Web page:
Madelynn Deleon Roblero scurried up the steps of the House of Fordham, her little arms clutching bags containing canned food, toiletries and other goods.

While she did not know who would receive the goodies, she knew she wanted to help those in need.

In a card she wrote to her new friends living at the House of Fordham shelter, she encouraged them to have faith in her Lord, who would help them through their tough times. And, in return, she asked her friends to pay it forward.

“You may not know who I am, and I may not know who you are, but I want to help you because you have nothing while I have everything,” Roblero wrote. “Things will get better. I know my Lord will help you.

“You can pray to him and sooner or later you will have a home and everything you did not have, but you got to have faith he will help you out just like he helped me.”

Roblero and several other students in the Strive to Thrive program at Brogden Primary, Carver Elementary and Spring Creek Elementary schools visited with those less fortunate Thursday afternoon. With them, the students brought hundreds of canned goods, toiletries, toothbrushes, blankets and more that they collected from their schools.

“(The students) just wanted them to know that although they aren’t going through the struggle together, and that (the students) may not know them, but they are with them, they support them, and they wanted this community to feel their love,” said Justin Willoughby, program director of Strive to Thrive.

Strive to Thrive is an after-school program offered at Brogden Primary, Brogden Middle, Carver Elementary and Spring Creek Elementary schools through Venture Rehabilitation in partnership with Wayne County Public Schools. The program is new to the schools for the 2018-19 school year, and aids students who struggle academically.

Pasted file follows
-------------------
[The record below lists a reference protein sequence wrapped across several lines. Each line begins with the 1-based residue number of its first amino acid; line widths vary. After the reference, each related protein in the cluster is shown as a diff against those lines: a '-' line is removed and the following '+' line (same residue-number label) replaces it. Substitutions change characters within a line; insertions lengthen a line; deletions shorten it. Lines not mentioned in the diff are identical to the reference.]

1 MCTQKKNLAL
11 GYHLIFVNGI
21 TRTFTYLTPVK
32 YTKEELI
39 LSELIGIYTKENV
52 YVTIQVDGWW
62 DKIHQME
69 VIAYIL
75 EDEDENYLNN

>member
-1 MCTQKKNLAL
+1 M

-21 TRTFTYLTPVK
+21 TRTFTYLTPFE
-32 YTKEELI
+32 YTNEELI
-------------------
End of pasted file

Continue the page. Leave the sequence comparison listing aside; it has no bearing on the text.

“Some kids come from different backgrounds where they don’t have the support from home, and this allows them to get all their homework done,” Willoughby said. “The teachers are noticing the efforts are different.

“Every kid, every question they have, (the teachers) spend a lot of quality time making sure they understand, whether it be division, fractions or how to read.”

Students work on homework and are offered an academic lesson during the after-school program. Topics range from architecture, art, sports and developing social skills. The goal is to prepare the students for end-of-grade testing, but they also learn how to develop communication skills and take on service projects such as collecting canned goods for people in need.

While the program is still new, Willoughby said teachers are noticing a change in the students’ grades.

“We’re working with a wide range of backgrounds, and some kids might not be able to speak English, and that might be the barrier which is preventing some of the academic progression,” Willoughby said. “Allowing them to have the bilingual teachers we have to translate and help them with language in those areas has definitely allowed them to succeed academically.

“We’ve already seen a lot of progress through the report cards.”

As part of the after-school program, the students took on a service project to help people who do not have access to food and housing. Teachers and students began discussing homeless shelters, and the children found a way to identify with the people living in shelters, Willoughby said.

Students wrote “impact cards” for the residents of the House of Fordham, which shelters people who are homeless and distributes food to those in need. Students sought to give words of encouragement to the people living at the House of Fordham, Willoughby said.

“The kids were incredibly excited,” Willoughby said. “They drew pictures, they used impactful words such as encourage, care, love, support — every single kid went above and beyond.”

The students also decorated large boxes, which were placed in the hallways of each school to collect canned goods and toiletries. In total, the students collected more than 500 items to hand deliver to the House of Fordham.

“What was cool was some kids don’t have much, but they just gave a canned good, which tells you how much they wanted to be a part of something,” Willoughby said. “Every single kid brought something. That goes to show the sacrifices they are willing to make to help others.”